Monday, July 11, 2011

A closer look at Galactic Knights (part 1)

Not too long ago, I did a four-part series on the long-out-of-print Starfleet Wars set of rules.  Even more recently, a reader requested an in-depth look at Galactic Knights, a game that’s actually still in production and being played (by me, for example).  While an early blog post offered a brief overview of the game, it’s time for a more comprehensive examination of the GK rules.

First, the background: Although the rulebook stats up the spaceship minis that were once known as the Starfleet Wars range, the actual setting for Galactic Knights is different from the SfW milieu.  The book gives the timeline for the battles of the 24th and 25th centuries, “when humanity has made its leap to the stars … and find[s] intelligent alien races equally interested in expansion.”  Notably, while the GK miniature starships range covers five factions (similar to the Five Powers of Starfleet Wars), the main Galactic Knights rulebook only addresses two blocs, the Terrans and the Avarians—details of which appear in sidebars throughout the book.  Two other groups (Entomolians and Carnivorans) appear in their own rulebooks, while the Aquarians have some fan-created material, and that’s it.

In addition to spaceship minis, a bunch of 10-sided dice, and a hex mat, players need stat sheets and a drift marker for each ship.  This indicator is how the game simulates vector movement and serves as an on-the-table indicator of a ship’s velocity.  Each turn consists of four or five phases, depending on whether you’re using the standard rules or the command rules:
  • Drift phase
  • Initiative phase
  • Maneuver phase
  • Fighter & missile phase (command rules only)
  • Combat phase 
The drift marker follows the ship around.  During the drift phase, each player moves his or her ships according to their drift.  To do this, move the drift marker up to the ship’s hex, then move the ship the same number of hexes in the same direction (so if a drift marker is three hexes southwest of its ship, move the marker three hexes northeast to where the spaceship sits, then move the ship three hexes northeast, so the drift marker is once more lies three hexes to the southwest of the vessel).  To quote the rulebook, “Drift is kind of like a ship’s shadow, pushing it along.”  To simulate the physics of a zero-gee environment, drift is unaffected by ship facing and vice versa.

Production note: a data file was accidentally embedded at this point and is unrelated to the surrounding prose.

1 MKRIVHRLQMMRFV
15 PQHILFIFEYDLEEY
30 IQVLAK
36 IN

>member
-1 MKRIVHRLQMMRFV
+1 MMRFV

Once all the ships on the board have drifted, it’s time to roll for initiative.  Each player rolls a d10 and adds the total number of functioning sensors in his fleet (up to a max of +4).  The player who rolls the highest can either maneuver half his ships, wait for the other guy to maneuver all his ships, and then maneuver his remaining ships; or the high roller can let the other player maneuver half his ships, then maneuver all his own ships, and after that watch the other player maneuver the rest of his ships.  The winner of the initiative phase also gets to shoot first during combat (more on that later).

To maneuver, you need functioning engines.  Each engine on the ship stat sheet has a number.  Add up the total from all your engines to calculate your available maneuver points (example: a ship with three engines with a 2 rating has a total of 6 m.p.; if it loses one of those engines its m.p. total drops to 4).  A ship can spend its maneuver points in four ways: thrusting, turning, rolling, and counter-thrusting.   
  • Thrusting: a ship can move one hex in the direction it’s facing for every 2 m.p. it spends.  Note the drift marker stays where it is, increasing the drift rate the next turn.
  • Turning: a ship can rotate one hex face for every 1 m.p. it spends.
  • Rolling: a ship can turn upside down (to turn a damaged side away from the enemy) for 1 m.p.
  • Counter-thrusting: a ship can move its drift marker one hex in any direction (thus increasing its drift rate the next turn) for every 1 m.p. it spends.
You can perform any combination of maneuvers in the same phase, as long as you have enough maneuver points to pay for them all.  Once everyone's done maneuvering, it's time to fight.  We'll take a look at GK combat in the next installment of this Galactic Knights review.

5 comments:

Spartan 117 said...

GK sounds interesting so far. Might like to learn it.

Desert Scribe said...

It's really easy to pick up. By the end of the convention games I've ran, the players (who were new to the game) were running it on their own.

Shaun said...

I've got GK, partly based on your previous overview. If only I have the time to play! It is an interesting as you describe. Looking forward to the other parts.

Matgc said...

Those movement rules seem easy, and yet tactical.

The only but here is that I'm not really into hex based movements. Space mats just look better without grids...

But then again, those movement rules seem perfectly aplliable on non-grid mats.

Looking forward to the 2° part of your review! And thanks for this first one!

pahoota said...

I'm really liking the GK movement system... enough that I think I may incorporate it into my homebrew rules. Thanks for the intro; it looks like a fun game.